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A ‘green’ lantern

Sept. 10 Audubon talk to shed light on frog decline

KEARNEYSVILLE – A Shepherd University microbiology instructor will share insights about the decline of frog populations at a Potomac Valley Audubon Society program next month.

Laura Robertson, who teaches microbiology at Shepherd University, will share the latest data on amphibian populations and discuss why their declining numbers are cause for concern.

Laura Robertson, who teaches
microbiology at Shepherd University,
will share the latest data on amphibian
populations and discuss why
their declining numbers are cause
for concern.

Laura Robertson’s free talk, “Disappearing Frogs: Global Amphibian Declines and the Chytrid Fungus,” begins at 7 p.m. Sept. 10 at Hospice of the Panhandle in Kearneysville.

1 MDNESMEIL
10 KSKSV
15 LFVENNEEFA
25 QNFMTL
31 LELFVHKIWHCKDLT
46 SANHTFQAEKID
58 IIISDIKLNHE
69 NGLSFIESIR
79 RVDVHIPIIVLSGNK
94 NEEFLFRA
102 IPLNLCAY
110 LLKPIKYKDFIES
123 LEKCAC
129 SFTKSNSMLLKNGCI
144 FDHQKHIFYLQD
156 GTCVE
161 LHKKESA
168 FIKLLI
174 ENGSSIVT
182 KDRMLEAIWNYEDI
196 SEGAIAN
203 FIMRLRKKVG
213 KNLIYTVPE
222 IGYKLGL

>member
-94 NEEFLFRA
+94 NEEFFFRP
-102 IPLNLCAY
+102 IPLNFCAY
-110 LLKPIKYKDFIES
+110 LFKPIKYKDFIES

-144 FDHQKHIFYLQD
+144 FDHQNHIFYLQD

Robertson, who became an assistant professor of biology at Shepherd last summer, will review the latest data on declining amphibian populations and the possible causes behind the change as well as why the slipping numbers spell concern for the environment.

Robertson, who holds a bachelor’s degree in mathematics from the University of Georgia and a master’s in genetics and a Ph.D. in biology from Massachusetts Institute of Technology, worked as a senior editor with Incyte Corp. and as a research geneticist at the Geological Survey laboratory in Leetown before joining Shepherd.

The Potomac Valley Audubon Society will hold its monthly programs at Hospice from now on, said Peter Smith, who handles publicity for PVAS.

He said the facility off W.Va. 9 is more centrally located than the National Conservation Training Center, the Shepherdstown site where the programs had been held.

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